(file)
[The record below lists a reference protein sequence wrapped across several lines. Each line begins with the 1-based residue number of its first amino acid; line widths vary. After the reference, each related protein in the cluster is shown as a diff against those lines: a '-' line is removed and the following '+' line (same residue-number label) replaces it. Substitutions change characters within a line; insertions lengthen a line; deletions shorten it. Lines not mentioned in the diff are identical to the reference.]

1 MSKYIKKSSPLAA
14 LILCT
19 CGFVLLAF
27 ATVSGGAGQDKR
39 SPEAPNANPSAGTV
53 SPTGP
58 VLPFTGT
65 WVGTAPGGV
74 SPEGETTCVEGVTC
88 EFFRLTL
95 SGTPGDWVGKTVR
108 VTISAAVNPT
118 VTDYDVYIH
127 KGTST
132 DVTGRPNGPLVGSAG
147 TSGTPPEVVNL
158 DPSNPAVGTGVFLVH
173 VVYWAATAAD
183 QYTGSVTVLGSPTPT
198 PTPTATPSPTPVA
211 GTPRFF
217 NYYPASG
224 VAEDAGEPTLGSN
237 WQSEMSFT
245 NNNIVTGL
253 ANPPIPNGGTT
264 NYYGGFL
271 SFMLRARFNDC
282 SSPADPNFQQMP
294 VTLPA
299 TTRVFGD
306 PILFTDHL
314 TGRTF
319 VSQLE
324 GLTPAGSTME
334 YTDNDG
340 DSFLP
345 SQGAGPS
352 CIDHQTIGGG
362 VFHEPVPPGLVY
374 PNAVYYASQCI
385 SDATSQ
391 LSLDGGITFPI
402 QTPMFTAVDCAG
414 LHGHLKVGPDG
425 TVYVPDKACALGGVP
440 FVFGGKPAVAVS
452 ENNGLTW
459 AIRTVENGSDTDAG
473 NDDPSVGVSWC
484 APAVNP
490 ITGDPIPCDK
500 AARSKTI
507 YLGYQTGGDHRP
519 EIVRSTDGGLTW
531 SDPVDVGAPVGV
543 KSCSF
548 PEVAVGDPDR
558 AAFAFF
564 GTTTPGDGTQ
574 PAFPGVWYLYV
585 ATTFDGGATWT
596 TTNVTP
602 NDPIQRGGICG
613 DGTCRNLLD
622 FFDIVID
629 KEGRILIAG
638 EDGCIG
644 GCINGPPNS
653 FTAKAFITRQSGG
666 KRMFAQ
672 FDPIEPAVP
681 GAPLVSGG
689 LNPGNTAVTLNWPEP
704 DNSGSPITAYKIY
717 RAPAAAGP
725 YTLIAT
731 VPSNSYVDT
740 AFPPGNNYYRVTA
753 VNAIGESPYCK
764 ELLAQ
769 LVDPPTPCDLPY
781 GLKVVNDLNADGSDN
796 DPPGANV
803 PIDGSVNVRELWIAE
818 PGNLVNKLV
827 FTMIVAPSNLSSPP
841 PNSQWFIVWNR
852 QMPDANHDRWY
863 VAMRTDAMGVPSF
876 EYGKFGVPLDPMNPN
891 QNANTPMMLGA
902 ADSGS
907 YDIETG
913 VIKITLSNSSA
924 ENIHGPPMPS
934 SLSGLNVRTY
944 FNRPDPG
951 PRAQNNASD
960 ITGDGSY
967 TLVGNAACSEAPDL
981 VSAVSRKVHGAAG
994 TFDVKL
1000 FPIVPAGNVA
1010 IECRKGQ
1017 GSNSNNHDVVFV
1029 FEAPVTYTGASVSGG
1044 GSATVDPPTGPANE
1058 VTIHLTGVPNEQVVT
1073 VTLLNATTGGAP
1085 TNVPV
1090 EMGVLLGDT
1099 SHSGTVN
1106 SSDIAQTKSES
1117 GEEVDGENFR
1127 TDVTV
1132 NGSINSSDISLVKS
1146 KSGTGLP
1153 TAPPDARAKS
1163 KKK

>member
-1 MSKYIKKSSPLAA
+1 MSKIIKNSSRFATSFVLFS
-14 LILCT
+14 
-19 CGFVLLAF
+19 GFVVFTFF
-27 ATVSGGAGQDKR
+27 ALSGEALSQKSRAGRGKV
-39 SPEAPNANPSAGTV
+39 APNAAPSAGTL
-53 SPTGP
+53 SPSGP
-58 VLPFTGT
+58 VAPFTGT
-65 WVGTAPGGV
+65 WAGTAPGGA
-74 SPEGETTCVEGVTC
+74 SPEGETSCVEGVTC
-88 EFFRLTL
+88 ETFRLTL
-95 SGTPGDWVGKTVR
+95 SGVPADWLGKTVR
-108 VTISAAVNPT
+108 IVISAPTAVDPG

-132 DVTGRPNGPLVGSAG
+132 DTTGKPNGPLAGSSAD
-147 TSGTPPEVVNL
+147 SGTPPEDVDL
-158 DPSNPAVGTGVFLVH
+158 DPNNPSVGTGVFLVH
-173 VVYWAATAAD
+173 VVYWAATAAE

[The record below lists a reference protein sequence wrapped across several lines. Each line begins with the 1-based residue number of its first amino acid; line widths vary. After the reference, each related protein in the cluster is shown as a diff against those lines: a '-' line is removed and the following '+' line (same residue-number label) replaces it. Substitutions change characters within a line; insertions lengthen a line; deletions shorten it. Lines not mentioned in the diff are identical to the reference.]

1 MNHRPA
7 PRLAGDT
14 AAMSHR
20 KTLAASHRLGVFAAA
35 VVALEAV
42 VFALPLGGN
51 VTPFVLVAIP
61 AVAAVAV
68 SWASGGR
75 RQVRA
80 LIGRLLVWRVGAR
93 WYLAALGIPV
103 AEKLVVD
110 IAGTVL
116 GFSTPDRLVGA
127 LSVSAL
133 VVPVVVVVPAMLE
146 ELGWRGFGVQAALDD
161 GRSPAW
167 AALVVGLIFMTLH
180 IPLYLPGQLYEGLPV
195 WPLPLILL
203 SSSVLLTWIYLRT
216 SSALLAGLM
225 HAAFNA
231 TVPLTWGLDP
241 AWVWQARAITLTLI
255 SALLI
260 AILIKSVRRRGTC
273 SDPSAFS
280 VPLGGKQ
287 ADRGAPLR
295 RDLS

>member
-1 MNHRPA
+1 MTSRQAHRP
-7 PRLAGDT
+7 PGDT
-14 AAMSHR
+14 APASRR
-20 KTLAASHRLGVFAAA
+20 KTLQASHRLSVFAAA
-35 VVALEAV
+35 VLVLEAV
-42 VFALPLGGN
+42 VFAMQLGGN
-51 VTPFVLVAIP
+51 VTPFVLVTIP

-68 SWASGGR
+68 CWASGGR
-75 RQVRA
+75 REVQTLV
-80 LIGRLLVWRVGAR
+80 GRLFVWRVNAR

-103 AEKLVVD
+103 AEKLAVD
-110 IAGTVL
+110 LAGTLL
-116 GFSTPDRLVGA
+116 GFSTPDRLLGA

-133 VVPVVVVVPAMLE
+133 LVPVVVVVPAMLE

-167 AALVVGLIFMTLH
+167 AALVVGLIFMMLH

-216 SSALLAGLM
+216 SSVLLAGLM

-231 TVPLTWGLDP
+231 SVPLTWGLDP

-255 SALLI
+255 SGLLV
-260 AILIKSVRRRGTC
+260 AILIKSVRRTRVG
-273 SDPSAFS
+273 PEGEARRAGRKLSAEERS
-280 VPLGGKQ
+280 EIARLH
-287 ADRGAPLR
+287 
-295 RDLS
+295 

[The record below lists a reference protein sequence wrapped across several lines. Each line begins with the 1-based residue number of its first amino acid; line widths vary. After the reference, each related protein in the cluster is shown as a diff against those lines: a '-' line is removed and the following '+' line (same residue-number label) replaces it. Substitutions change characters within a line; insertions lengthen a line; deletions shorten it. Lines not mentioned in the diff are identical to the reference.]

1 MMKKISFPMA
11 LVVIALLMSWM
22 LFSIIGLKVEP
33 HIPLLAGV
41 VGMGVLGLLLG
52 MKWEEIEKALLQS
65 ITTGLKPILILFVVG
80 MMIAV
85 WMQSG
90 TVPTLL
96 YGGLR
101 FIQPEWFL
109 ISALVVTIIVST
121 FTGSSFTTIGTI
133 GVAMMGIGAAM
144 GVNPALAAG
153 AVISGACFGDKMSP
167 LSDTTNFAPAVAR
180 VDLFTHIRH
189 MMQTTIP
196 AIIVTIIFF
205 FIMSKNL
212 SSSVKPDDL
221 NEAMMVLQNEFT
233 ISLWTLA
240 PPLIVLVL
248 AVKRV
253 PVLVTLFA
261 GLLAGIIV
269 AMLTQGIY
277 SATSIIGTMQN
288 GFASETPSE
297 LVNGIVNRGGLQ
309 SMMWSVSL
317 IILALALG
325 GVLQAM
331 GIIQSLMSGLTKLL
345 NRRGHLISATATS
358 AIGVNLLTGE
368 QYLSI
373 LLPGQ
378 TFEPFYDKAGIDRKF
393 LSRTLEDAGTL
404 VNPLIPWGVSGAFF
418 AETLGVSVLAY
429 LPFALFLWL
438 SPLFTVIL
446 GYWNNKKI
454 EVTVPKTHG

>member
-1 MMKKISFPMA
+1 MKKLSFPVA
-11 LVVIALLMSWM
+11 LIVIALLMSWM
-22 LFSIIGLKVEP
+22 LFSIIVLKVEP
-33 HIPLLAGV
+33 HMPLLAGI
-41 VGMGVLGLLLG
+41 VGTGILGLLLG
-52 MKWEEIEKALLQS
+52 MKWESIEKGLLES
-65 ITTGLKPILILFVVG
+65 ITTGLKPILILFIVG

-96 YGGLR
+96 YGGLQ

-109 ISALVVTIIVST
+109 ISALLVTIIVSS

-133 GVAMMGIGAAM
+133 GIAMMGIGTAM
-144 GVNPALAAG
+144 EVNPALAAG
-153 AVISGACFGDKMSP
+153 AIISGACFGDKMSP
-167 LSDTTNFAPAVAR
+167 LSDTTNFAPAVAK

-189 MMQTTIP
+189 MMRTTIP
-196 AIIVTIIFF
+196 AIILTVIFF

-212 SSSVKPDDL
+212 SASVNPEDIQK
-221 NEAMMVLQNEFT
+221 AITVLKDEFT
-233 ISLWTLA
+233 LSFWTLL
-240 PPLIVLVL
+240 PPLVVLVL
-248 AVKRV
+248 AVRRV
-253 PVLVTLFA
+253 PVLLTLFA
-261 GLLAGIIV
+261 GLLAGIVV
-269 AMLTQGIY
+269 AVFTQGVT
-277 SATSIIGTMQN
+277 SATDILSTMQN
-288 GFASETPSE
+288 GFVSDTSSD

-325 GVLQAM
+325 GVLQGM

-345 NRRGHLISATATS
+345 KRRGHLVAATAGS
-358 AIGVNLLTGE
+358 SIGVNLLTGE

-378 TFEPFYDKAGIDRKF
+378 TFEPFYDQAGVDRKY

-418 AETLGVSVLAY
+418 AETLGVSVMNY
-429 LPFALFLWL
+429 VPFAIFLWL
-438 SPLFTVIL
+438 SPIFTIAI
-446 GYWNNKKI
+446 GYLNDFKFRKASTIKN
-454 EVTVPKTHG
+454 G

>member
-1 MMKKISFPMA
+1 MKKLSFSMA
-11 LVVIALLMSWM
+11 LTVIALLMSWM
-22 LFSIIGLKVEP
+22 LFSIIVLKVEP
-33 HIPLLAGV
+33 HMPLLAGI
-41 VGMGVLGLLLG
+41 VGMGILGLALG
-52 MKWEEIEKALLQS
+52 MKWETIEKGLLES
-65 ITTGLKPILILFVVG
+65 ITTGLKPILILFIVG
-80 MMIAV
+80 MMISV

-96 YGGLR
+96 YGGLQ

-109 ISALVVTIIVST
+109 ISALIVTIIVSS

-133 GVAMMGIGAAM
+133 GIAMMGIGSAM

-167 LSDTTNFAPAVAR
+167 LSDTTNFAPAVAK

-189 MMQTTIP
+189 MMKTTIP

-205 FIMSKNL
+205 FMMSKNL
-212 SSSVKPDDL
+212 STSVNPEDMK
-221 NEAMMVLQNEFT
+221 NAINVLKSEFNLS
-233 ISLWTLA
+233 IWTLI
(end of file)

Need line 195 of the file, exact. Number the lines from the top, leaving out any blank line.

+14 APASRR